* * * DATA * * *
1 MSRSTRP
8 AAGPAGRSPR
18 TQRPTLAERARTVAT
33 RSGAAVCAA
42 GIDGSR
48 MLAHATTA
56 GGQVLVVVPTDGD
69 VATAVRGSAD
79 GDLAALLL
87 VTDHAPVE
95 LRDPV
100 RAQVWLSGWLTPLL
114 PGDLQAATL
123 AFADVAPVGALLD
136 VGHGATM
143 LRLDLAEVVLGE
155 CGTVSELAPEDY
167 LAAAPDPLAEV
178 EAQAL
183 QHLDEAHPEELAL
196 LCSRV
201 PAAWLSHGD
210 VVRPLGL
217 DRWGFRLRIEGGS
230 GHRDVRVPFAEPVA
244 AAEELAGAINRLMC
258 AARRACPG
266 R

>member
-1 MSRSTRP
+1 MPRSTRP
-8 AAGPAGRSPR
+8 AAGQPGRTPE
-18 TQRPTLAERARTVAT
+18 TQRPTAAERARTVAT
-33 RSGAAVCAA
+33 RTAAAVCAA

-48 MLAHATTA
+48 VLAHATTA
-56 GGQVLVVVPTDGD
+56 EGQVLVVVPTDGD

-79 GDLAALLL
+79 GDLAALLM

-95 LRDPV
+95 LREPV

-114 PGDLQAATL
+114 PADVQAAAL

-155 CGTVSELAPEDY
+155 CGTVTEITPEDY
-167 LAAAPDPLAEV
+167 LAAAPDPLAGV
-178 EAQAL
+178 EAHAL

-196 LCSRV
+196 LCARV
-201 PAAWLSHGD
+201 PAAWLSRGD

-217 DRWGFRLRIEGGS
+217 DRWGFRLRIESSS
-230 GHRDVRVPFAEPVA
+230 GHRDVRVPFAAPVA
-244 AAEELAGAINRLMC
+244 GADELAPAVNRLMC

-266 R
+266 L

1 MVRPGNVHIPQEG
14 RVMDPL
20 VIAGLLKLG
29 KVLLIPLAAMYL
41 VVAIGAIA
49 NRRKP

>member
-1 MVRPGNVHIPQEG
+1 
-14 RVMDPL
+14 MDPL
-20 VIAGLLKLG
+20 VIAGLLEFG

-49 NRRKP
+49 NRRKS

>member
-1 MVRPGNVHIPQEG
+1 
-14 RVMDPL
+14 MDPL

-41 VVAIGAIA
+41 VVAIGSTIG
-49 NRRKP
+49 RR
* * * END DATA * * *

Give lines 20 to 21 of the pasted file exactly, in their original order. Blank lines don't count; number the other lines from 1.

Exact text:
183 QHLDEAHPEELAL
196 LCSRV